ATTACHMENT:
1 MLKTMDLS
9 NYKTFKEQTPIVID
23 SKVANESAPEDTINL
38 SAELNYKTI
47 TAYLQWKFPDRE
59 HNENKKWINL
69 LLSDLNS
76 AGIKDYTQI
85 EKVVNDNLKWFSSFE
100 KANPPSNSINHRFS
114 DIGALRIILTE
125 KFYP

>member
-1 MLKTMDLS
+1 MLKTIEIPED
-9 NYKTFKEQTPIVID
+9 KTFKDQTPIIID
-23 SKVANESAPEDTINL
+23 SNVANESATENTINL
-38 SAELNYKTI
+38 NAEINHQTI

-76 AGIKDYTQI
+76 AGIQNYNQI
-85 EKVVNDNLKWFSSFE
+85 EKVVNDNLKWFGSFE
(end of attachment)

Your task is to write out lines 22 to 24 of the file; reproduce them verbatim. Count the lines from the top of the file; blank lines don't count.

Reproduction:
-76 AGIKDYTQI
+76 AGIQNYNQI
-85 EKVVNDNLKWFSSFE